Civil War

Women in the War

Women in the War

A dead woman dressed as a Confederate private was found by the Union men. Thousands of women from the North and South volunteer to work as nurses. It was the first time in the American history that women played a significant role in the war effort. In 1861 there was a war, women and men volunteered to fight. In the Northern State women couldn't volunteer to fight, all they had to do is bake, plant fruits and vegtables for the soldiers, do laundry, knited socks and gloves, mended blankets, quilts and pillowcases. They also had to help raise money for all the medical supplies.

Many women wanted to take a more active roles. In June 1861 a federal government agreed to create "a preventive hygenetic and sanitery service for the benefit of the army" called the United States Sanitery Commission. The Sanitery Commission had provided about $15 million supplies that women had collected to the Union Army. Nearly 20,000 women started working for the Union War. The activist Dorothea Dix the superintended Army nurse put out in call for a responsible women worked as a nurse which was Louisa May Alcott. Army nurses traveled hospital from hospital to take care and help sick and injured soldiers. Nurses also acted like mothers they took care of the soldiers and they did housekeeping.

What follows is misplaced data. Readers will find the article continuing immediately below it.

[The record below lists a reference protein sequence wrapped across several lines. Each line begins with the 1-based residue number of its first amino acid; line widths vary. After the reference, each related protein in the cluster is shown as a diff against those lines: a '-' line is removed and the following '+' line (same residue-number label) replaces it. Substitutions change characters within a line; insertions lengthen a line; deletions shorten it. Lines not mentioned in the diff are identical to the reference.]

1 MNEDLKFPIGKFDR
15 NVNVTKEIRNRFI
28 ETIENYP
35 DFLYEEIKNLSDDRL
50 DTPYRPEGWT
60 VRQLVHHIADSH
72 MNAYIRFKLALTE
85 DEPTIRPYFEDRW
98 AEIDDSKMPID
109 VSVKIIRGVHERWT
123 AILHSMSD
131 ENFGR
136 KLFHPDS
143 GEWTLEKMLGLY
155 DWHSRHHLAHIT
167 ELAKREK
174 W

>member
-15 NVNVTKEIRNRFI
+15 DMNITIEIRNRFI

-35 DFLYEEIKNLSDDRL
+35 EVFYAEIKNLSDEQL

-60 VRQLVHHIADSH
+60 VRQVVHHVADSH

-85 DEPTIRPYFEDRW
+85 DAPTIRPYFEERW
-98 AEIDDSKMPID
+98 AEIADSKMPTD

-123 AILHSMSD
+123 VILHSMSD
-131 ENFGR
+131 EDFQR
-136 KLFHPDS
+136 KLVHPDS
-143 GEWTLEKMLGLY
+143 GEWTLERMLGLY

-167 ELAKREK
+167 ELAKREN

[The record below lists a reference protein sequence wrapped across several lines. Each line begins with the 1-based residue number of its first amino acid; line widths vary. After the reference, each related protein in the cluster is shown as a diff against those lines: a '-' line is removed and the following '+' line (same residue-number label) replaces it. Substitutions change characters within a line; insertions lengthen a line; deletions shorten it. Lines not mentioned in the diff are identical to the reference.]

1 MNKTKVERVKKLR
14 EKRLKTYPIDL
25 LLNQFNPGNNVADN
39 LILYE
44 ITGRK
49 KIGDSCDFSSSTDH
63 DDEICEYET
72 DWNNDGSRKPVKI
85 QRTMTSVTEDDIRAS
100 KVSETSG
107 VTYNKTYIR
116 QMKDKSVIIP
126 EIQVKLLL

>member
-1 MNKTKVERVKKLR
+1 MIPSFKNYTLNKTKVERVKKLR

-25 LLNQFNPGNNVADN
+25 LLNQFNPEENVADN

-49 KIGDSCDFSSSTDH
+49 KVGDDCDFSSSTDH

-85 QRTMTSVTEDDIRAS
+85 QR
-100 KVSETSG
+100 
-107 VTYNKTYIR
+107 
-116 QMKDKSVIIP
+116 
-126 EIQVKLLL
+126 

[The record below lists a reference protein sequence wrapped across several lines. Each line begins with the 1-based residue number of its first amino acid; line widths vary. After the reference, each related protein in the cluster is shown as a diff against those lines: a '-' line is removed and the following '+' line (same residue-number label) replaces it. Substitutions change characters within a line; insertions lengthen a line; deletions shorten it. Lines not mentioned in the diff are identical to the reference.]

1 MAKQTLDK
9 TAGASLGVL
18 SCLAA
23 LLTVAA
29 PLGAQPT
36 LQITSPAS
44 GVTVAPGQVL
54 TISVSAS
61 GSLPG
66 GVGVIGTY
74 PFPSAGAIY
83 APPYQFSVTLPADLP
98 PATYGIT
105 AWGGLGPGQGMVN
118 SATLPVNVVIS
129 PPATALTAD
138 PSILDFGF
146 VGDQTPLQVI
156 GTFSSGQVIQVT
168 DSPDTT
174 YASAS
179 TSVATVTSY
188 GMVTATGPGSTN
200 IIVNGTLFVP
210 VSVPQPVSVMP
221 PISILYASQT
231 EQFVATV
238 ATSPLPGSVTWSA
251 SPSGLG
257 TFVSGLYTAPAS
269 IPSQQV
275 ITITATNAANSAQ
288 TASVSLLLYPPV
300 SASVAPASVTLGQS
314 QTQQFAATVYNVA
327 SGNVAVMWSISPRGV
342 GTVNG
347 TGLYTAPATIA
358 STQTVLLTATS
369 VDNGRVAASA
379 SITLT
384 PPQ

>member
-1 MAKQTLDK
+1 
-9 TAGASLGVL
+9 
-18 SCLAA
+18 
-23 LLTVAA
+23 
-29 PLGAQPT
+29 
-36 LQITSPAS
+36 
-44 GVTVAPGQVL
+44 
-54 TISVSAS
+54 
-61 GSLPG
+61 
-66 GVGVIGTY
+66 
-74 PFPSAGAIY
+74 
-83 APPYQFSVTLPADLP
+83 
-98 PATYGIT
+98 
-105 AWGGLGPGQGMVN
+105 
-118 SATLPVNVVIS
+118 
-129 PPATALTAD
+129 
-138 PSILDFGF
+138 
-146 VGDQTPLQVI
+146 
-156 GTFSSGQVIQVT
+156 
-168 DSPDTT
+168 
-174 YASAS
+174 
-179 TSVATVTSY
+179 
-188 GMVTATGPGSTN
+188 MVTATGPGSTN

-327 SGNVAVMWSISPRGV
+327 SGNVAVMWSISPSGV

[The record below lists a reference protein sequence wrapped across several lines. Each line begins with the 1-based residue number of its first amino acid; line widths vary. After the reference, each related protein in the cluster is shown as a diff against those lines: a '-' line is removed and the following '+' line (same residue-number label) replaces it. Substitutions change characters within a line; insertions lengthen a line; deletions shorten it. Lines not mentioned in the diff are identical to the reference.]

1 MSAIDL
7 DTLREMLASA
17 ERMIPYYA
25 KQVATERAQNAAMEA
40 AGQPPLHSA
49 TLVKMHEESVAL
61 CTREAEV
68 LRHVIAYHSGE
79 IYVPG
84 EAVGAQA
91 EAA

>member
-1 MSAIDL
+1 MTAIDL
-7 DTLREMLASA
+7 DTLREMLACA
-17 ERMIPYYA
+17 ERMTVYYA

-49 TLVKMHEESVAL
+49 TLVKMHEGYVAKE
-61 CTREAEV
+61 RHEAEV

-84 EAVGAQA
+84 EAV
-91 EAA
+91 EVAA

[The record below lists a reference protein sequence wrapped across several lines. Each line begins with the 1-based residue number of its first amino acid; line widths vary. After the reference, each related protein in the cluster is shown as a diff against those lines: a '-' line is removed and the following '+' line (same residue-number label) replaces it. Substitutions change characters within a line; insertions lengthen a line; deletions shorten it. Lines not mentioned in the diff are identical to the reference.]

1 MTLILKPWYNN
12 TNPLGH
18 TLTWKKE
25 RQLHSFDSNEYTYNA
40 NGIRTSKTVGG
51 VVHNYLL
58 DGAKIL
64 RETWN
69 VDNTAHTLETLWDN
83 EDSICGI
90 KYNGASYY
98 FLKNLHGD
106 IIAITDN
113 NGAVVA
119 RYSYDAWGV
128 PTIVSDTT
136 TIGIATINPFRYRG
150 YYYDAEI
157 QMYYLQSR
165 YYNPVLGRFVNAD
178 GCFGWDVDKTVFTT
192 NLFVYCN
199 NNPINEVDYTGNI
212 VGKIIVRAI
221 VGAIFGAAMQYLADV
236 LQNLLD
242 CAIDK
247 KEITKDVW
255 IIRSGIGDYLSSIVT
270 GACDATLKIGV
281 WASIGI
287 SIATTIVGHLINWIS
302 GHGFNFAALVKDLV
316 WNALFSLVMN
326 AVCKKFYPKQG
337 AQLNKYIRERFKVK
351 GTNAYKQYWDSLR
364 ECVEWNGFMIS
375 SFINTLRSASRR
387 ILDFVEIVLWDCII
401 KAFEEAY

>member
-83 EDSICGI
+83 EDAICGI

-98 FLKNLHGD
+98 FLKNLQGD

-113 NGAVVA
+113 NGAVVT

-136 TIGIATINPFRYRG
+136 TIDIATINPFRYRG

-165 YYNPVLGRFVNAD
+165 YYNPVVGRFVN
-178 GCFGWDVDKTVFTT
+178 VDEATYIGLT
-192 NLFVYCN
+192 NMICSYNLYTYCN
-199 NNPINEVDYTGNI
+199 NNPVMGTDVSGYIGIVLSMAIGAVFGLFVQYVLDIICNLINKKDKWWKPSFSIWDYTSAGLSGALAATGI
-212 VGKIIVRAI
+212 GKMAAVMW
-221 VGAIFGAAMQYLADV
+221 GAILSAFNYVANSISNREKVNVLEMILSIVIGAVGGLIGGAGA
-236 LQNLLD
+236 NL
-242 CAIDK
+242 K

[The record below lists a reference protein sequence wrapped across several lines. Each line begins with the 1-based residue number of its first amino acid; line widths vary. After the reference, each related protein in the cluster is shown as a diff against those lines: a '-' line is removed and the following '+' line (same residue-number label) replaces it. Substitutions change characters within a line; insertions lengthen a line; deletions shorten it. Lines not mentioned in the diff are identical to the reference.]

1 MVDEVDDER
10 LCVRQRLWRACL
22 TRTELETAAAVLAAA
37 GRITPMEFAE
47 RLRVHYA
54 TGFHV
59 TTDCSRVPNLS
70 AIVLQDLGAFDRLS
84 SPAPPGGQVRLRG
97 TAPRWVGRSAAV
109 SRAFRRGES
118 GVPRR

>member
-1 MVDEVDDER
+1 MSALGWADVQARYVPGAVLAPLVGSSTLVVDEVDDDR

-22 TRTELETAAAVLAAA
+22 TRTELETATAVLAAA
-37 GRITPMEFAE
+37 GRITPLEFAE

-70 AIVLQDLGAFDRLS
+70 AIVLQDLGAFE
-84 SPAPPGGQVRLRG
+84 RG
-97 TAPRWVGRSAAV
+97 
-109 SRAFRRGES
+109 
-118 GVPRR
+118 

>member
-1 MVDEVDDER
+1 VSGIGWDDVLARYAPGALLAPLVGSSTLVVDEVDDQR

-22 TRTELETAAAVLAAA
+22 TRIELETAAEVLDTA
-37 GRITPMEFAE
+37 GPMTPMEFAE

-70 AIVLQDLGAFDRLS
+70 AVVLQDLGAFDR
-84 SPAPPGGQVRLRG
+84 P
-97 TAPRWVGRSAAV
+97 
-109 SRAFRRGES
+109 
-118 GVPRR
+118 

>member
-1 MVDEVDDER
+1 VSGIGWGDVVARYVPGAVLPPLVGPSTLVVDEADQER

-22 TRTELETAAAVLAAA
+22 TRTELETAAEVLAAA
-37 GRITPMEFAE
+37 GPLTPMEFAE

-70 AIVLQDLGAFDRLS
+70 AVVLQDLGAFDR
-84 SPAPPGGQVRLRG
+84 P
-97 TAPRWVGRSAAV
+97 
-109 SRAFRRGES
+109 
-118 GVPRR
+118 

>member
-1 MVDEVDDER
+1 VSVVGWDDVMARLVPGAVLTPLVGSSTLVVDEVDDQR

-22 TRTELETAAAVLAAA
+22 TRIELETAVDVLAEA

There was about 400 documented cases of women who fought as soldiers in the Civil War. There were many important roles in the Civil War including, nurses, spies, soldiers, abolitionists, Civil War advocates, and promoters of women suffrage. During the Civil War women especially faced a host of a new duties and responsibilities. In most of the parts these new roles applied to the ideas of Victorian Domesticity. Many women would like to participate in the Civil War, but they couldn't just beacuse they were females.

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